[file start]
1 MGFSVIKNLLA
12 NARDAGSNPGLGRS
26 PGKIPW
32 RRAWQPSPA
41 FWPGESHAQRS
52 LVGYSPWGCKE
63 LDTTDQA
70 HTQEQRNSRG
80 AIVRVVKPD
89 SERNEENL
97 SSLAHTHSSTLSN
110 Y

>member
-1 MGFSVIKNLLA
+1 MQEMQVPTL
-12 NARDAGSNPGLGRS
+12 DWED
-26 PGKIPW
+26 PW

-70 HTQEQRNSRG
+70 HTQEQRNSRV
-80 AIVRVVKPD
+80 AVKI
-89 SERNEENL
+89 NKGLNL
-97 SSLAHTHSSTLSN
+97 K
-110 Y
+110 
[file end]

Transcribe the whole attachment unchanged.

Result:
1 MGFSVIKNLLA
12 NARDAGSNPGLGRS
26 PGKIPW
32 RRAWQPSPA
41 FWPGESHAQRS
52 LVGYSPWGCKE
63 LDTTDQA
70 HTQEQRNSRG
80 AIVRVVKPD
89 SERNEENL
97 SSLAHTHSSTLSN
110 Y

>member
-1 MGFSVIKNLLA
+1 MQEMQVPTL
-12 NARDAGSNPGLGRS
+12 DWED
-26 PGKIPW
+26 PW

-70 HTQEQRNSRG
+70 HTQEQRNSRV
-80 AIVRVVKPD
+80 AVKI
-89 SERNEENL
+89 NKGLNL
-97 SSLAHTHSSTLSN
+97 K
-110 Y
+110 